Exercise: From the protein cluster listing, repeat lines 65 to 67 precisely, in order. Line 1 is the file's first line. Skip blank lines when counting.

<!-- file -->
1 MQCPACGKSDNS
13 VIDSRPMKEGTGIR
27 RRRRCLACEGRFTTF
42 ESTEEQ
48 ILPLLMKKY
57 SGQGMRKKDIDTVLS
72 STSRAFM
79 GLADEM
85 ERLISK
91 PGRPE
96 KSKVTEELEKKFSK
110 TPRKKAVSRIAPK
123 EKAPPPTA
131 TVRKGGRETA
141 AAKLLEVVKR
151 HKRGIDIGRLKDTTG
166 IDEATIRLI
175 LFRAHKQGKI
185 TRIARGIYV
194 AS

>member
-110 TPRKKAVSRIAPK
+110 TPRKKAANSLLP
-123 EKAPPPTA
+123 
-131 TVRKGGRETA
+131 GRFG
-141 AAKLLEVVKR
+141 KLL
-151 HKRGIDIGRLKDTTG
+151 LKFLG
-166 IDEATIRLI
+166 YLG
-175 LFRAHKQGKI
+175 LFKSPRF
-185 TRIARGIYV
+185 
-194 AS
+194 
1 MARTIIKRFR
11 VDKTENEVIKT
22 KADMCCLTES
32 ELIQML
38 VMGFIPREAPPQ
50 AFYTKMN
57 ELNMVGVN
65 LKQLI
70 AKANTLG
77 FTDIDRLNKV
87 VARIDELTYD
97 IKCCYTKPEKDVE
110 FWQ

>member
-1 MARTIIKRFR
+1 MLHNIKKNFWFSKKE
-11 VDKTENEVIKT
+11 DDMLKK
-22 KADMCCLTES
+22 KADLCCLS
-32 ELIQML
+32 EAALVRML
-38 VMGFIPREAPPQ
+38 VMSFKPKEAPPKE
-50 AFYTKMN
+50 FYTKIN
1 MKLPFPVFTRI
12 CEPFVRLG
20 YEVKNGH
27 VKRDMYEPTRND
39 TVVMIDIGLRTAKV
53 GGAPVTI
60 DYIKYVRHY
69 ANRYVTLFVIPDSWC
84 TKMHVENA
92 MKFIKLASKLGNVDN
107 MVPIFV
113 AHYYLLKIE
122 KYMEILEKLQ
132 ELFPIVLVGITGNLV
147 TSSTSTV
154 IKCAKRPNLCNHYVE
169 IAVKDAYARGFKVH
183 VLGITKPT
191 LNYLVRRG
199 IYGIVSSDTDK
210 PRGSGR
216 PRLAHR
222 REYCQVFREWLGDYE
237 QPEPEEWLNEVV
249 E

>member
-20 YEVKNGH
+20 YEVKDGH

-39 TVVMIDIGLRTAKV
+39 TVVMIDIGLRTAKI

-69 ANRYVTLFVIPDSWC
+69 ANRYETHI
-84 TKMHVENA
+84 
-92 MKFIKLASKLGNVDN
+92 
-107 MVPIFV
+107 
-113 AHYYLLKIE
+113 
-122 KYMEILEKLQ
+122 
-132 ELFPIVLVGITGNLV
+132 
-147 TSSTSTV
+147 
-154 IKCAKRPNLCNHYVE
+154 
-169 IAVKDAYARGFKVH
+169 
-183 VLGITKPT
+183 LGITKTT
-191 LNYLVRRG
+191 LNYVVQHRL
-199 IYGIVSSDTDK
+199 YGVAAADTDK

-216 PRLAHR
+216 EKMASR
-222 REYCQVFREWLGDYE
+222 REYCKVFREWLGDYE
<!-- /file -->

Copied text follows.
+50 FYTKIN
1 MKLPFPVFTRI
12 CEPFVRLG